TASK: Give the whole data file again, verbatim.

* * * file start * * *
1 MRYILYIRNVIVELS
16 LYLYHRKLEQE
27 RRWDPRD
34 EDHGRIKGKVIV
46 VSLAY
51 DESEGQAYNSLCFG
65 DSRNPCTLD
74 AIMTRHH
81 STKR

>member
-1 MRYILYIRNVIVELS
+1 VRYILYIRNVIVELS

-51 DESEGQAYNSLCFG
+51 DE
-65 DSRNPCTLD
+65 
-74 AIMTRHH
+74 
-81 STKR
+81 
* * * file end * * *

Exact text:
1 MRYILYIRNVIVELS
16 LYLYHRKLEQE
27 RRWDPRD
34 EDHGRIKGKVIV
46 VSLAY
51 DESEGQAYNSLCFG
65 DSRNPCTLD
74 AIMTRHH
81 STKR

>member
-1 MRYILYIRNVIVELS
+1 VRYILYIRNVIVELS

-51 DESEGQAYNSLCFG
+51 DE
-65 DSRNPCTLD
+65 
-74 AIMTRHH
+74 
-81 STKR
+81 